IMDb launches new, free movie streaming service

IMDb is no longer just a place to figure out the name of that hot background actor. The website has launched a new service called Freedive, where you can stream movies for free.

If you’re a registered IMDb user (you can sign up for free), an Amazon user, or own an Amazon Fire TV and live in the U.S., you have access to an array of movies and shows. Amazon owns IMDb. 

The platform, which officially launched Thursday, is free but completely ad-supported, so expect to see those throughout your viewing experience.

“Customers already rely on IMDb to discover movies and TV shows and decide what to watch,” Col Needham, the founder and CEO of IMDb, said in a statement.

“We will continue to enhance IMDb Freedive based on customer feedback and will soon make it available more widely, including on IMDb’s leading mobile apps.”

If you own an Amazon Fire TV, you might have already noticed the new icon in the “Your Apps & Channels” section. But if you can’t find it that way, your smart devices can get you to Freedive with a simple, “Alexa, go to Freedive.”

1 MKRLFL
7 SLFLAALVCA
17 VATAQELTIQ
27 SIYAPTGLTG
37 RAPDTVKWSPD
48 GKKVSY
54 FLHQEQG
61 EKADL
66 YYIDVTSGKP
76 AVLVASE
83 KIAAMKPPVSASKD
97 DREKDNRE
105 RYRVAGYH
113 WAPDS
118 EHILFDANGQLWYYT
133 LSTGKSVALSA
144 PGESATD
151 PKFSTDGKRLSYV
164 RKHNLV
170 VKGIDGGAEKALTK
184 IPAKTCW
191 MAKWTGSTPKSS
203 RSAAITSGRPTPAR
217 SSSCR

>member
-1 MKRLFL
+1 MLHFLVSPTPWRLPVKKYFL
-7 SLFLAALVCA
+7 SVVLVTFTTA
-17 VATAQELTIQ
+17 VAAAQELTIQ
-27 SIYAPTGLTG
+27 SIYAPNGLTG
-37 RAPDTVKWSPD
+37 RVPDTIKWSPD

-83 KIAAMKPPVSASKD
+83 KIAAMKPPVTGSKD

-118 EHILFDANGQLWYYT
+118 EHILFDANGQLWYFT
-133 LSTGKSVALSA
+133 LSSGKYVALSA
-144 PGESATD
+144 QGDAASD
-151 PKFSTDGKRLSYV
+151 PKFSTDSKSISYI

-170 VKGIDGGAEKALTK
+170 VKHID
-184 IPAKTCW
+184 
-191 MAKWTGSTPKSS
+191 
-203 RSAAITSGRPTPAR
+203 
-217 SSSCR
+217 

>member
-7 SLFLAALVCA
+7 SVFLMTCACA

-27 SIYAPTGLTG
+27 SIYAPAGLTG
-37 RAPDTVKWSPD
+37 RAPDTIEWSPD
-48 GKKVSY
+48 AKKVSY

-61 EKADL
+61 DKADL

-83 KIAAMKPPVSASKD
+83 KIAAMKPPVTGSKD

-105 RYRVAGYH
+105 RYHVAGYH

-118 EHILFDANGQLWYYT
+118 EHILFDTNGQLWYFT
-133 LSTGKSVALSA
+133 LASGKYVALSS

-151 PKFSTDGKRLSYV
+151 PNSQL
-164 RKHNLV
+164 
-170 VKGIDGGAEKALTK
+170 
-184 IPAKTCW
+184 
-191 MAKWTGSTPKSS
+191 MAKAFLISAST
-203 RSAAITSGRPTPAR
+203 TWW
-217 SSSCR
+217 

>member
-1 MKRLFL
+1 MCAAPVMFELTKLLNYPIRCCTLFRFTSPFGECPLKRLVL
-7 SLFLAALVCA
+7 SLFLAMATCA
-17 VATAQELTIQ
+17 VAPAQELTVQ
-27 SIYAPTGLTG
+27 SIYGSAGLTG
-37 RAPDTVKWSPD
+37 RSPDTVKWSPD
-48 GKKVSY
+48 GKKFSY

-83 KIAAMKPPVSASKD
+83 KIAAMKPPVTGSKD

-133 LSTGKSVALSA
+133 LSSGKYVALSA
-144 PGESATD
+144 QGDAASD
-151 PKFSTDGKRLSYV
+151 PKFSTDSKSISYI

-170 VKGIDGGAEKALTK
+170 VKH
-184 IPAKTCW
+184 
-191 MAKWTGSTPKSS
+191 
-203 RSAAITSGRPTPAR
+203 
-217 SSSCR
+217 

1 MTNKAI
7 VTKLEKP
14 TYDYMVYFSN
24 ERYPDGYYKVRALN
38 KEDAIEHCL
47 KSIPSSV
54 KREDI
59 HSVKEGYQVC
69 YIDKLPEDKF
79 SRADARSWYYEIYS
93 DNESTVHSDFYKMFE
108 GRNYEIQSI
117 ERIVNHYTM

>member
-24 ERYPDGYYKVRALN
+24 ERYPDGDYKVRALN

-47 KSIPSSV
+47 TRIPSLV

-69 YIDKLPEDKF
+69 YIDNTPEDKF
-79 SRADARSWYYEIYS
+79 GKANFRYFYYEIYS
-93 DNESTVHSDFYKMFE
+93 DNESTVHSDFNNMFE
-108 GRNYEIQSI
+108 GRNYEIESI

According to the Verge, IMDb will update the available movies regularly and will tell users on a movie’s page if it’s available on streaming.

Like most streaming services, the films are broken up into categories from “Date Night Picks” to “Based on a True Story.” And it’s full of popular films and shows from The Bachelor to My Girl 2.

There is also a section called IMDb Originals. It’s full of a series of documentary films, taking you behind the scenes of castings and film festivals.

A report released last year teased the platform as Amazon tries to compete for space in the digital advertising world. It will be an uphill battle against behemoths like Google and Facebook who dominate the field, according to CNBC.

H/T The Verge

New to cord-cutting? Here are our picks for the best movie streaming sites of 2018 and free live TV apps and channels.

The post IMDb launches new, free movie streaming service appeared first on The Daily Dot.

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